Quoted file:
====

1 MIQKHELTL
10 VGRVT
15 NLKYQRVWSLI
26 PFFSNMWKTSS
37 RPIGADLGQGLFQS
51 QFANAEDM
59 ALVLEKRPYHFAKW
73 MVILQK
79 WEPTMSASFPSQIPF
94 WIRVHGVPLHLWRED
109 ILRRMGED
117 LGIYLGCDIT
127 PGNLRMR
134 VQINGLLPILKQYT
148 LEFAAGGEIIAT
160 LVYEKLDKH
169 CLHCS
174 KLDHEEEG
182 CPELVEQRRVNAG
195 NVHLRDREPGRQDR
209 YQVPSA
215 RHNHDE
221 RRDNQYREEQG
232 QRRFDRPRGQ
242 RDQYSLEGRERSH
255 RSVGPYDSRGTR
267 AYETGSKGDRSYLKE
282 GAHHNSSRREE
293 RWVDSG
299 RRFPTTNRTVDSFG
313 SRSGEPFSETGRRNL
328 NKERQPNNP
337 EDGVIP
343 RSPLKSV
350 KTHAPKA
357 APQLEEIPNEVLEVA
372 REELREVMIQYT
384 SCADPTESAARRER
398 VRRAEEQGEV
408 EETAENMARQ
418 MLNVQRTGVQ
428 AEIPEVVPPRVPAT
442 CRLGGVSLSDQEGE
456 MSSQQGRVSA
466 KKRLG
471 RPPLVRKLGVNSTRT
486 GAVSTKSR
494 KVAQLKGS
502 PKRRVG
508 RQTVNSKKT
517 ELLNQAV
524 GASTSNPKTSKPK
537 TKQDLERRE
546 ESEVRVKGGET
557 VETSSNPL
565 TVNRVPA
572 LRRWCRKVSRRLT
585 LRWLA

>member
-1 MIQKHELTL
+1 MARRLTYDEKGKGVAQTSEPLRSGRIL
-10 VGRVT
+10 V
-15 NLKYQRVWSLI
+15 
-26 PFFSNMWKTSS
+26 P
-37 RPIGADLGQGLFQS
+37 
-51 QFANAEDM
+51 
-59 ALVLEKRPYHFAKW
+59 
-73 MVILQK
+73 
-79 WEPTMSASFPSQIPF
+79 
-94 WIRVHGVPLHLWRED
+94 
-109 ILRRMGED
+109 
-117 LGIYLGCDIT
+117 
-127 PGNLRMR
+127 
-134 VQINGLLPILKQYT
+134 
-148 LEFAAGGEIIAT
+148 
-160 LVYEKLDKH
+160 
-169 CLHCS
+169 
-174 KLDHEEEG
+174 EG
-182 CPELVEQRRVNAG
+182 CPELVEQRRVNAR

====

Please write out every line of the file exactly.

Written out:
1 MIQKHELTL
10 VGRVT
15 NLKYQRVWSLI
26 PFFSNMWKTSS
37 RPIGADLGQGLFQS
51 QFANAEDM
59 ALVLEKRPYHFAKW
73 MVILQK
79 WEPTMSASFPSQIPF
94 WIRVHGVPLHLWRED
109 ILRRMGED
117 LGIYLGCDIT
127 PGNLRMR
134 VQINGLLPILKQYT
148 LEFAAGGEIIAT
160 LVYEKLDKH
169 CLHCS
174 KLDHEEEG
182 CPELVEQRRVNAG
195 NVHLRDREPGRQDR
209 YQVPSA
215 RHNHDE
221 RRDNQYREEQG
232 QRRFDRPRGQ
242 RDQYSLEGRERSH
255 RSVGPYDSRGTR
267 AYETGSKGDRSYLKE
282 GAHHNSSRREE
293 RWVDSG
299 RRFPTTNRTVDSFG
313 SRSGEPFSETGRRNL
328 NKERQPNNP
337 EDGVIP
343 RSPLKSV
350 KTHAPKA
357 APQLEEIPNEVLEVA
372 REELREVMIQYT
384 SCADPTESAARRER
398 VRRAEEQGEV
408 EETAENMARQ
418 MLNVQRTGVQ
428 AEIPEVVPPRVPAT
442 CRLGGVSLSDQEGE
456 MSSQQGRVSA
466 KKRLG
471 RPPLVRKLGVNSTRT
486 GAVSTKSR
494 KVAQLKGS
502 PKRRVG
508 RQTVNSKKT
517 ELLNQAV
524 GASTSNPKTSKPK
537 TKQDLERRE
546 ESEVRVKGGET
557 VETSSNPL
565 TVNRVPA
572 LRRWCRKVSRRLT
585 LRWLA

>member
-1 MIQKHELTL
+1 MARRLTYDEKGKGVAQTSEPLRSGRIL
-10 VGRVT
+10 V
-15 NLKYQRVWSLI
+15 
-26 PFFSNMWKTSS
+26 P
-37 RPIGADLGQGLFQS
+37 
-51 QFANAEDM
+51 
-59 ALVLEKRPYHFAKW
+59 
-73 MVILQK
+73 
-79 WEPTMSASFPSQIPF
+79 
-94 WIRVHGVPLHLWRED
+94 
-109 ILRRMGED
+109 
-117 LGIYLGCDIT
+117 
-127 PGNLRMR
+127 
-134 VQINGLLPILKQYT
+134 
-148 LEFAAGGEIIAT
+148 
-160 LVYEKLDKH
+160 
-169 CLHCS
+169 
-174 KLDHEEEG
+174 EG
-182 CPELVEQRRVNAG
+182 CPELVEQRRVNAR